Upon gaining a better understanding of my own struggles with “bodily doubt” and its effects on my identity as an artist, I began to wonder if theatre, both as a practice and as a spectatorial event, could serve to heal this metaphysical wound in the lives of people with chronic illnesses. Could witnessing or participating in such an intrinsically physical art form like theatre aid in healing the self-body connection for members of the chronically ill community? Could it repair their relationships with the world around them? In an attempt to answer these questions, I looked to the work of American choreographer Anna Halprin and her utilization of dance as a healing art and practice for those who are terminally ill. By embracing Halprin’s work and recontextualizing its usage in theatre practice, I hypothesized that a theatrical piece, developed with the intention to guide an audience through the healing process, could begin to mend the relationship between a spectator’s body and sense of self, particularly for those who have suffered deconstruction due to the onset of chronic illness. Furthermore, I believed this work could begin to revitalize the relationship between chronically ill theatre spectators and society at large through the inevitable communality of witnessing theatre.
First, the subject must utilize movement-based art to reflect internally in order to identify the object of their metaphysical suffering.
In her 2015 guide to healing, Returning to Health: with Dance, Movement, and Imagery, Halprin reminds those who witness her work that to heal is not to cure. Healing is a process open to any who wish to undertake it. It can allow the subject to achieve a togetherness with their body and the world around them; a cure is a clinical event. Furthermore, within a clinically mediated culture that has been indoctrinated with the Cartesian belief that the mind and the body exist as separate entities, Halprin writes that “[the] mind, the heart, the soul, and the spirit is the body, not separate from it,” and that we must “return to our bodies” to begin healing.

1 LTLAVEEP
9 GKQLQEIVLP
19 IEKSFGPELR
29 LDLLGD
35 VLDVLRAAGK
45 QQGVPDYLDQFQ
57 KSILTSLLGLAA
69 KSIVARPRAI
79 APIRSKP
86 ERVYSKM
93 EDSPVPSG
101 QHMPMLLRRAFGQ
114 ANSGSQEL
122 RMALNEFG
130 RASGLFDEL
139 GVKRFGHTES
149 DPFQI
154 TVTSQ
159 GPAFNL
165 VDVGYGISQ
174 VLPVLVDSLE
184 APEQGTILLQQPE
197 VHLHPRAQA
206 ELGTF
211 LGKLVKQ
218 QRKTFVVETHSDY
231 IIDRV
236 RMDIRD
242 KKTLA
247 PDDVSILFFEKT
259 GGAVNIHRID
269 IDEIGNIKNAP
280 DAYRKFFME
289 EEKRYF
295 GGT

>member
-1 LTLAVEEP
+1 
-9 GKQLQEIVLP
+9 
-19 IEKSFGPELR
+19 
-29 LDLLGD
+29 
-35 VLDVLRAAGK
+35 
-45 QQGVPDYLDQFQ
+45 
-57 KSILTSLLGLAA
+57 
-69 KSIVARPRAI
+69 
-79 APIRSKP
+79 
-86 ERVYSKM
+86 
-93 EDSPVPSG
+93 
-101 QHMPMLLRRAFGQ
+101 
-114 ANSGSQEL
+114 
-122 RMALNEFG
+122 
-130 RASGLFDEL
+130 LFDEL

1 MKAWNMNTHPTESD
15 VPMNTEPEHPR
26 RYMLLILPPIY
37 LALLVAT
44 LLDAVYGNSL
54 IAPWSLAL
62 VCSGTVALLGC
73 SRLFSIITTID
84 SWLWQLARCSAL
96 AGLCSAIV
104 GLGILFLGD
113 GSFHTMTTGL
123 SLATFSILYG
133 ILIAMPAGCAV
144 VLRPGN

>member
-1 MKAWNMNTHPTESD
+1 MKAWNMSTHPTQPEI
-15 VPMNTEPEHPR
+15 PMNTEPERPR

Halprin’s teachings reflect this journey through a prescribed process: first, the subject must utilize movement-based art to reflect internally in order to identify the object of their metaphysical suffering. This allows them to undertake a confrontation with their darkest internal conflicts. Halprin argued that it is through physicalization of the moving body, which functions as a conduit for expressing this reflection, that the subject will feel a great sense of “release.” Halprin believed that once this initial process has been explored through the witnessing or experience of physical movement, the subject can begin to embrace the healing version of themselves, the version that can rediscover “a deep sense of the real connection between [the] body and the world around [them].”